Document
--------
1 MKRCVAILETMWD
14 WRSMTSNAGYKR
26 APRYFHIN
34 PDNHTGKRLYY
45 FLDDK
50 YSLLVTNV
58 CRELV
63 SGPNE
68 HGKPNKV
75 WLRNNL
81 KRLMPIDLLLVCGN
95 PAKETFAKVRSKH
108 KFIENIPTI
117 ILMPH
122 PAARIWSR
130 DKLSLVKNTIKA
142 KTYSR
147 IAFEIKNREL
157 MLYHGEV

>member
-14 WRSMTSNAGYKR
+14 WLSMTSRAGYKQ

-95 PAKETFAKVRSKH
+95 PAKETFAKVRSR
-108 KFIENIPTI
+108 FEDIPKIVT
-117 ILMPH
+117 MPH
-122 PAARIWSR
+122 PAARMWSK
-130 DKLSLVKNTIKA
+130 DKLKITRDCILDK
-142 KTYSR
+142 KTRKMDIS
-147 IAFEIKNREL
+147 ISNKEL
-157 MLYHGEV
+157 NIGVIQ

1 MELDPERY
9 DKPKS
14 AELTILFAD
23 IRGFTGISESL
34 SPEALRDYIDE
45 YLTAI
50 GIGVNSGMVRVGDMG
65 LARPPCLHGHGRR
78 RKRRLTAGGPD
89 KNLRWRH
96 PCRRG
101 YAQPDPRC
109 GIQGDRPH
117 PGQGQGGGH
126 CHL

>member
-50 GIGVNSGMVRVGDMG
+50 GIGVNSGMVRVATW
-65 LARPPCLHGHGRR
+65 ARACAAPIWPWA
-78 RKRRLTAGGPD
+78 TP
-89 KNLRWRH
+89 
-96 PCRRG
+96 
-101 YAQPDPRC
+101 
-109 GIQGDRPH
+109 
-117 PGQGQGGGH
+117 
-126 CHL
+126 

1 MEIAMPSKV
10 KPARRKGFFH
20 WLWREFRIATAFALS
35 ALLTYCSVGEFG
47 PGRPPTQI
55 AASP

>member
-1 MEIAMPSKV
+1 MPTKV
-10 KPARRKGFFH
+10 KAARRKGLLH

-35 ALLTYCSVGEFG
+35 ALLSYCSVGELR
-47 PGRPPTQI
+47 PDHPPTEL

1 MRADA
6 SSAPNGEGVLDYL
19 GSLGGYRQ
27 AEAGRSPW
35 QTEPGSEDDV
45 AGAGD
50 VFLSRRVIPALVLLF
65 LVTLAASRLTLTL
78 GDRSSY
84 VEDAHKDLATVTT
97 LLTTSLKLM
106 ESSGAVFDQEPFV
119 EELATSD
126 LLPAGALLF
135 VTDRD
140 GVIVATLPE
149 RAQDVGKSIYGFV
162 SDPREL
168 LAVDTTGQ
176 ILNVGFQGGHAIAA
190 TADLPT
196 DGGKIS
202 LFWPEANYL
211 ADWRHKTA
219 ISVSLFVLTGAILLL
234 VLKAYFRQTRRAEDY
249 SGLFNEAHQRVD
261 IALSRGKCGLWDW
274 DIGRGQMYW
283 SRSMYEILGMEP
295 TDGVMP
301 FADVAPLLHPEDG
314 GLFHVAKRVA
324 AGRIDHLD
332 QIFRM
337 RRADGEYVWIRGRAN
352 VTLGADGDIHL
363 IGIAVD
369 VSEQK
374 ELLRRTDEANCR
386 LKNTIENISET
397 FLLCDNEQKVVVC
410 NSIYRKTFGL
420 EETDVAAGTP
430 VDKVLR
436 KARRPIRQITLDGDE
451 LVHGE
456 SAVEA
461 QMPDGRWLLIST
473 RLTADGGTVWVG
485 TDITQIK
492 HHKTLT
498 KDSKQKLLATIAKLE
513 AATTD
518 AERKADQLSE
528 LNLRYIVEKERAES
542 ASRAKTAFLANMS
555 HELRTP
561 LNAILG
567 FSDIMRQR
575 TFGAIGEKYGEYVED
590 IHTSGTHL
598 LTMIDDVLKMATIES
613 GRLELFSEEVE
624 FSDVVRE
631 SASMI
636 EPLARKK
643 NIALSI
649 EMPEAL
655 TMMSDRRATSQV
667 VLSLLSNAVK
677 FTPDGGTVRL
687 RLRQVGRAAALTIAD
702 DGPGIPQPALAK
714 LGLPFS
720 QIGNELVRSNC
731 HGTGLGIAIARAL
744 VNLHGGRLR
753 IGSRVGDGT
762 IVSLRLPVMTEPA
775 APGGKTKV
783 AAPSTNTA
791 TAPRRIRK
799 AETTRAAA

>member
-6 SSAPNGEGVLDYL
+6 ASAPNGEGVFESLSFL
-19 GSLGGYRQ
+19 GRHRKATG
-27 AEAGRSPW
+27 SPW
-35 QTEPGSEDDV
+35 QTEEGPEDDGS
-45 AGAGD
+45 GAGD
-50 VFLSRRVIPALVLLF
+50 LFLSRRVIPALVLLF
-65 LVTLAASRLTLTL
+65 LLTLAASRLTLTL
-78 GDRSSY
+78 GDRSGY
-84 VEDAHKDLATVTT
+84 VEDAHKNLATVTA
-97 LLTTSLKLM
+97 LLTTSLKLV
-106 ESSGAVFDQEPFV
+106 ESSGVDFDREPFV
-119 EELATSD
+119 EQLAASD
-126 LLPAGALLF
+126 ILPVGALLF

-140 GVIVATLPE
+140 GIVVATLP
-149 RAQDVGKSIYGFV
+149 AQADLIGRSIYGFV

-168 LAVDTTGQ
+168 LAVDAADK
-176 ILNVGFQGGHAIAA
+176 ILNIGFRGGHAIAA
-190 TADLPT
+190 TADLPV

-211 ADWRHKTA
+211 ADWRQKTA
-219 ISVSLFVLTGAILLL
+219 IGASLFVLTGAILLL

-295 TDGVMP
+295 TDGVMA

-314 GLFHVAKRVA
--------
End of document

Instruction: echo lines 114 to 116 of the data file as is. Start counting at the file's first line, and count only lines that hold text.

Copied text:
249 SGLFNEAHQRVD
261 IALSRGKCGLWDW
274 DIGRGQMYW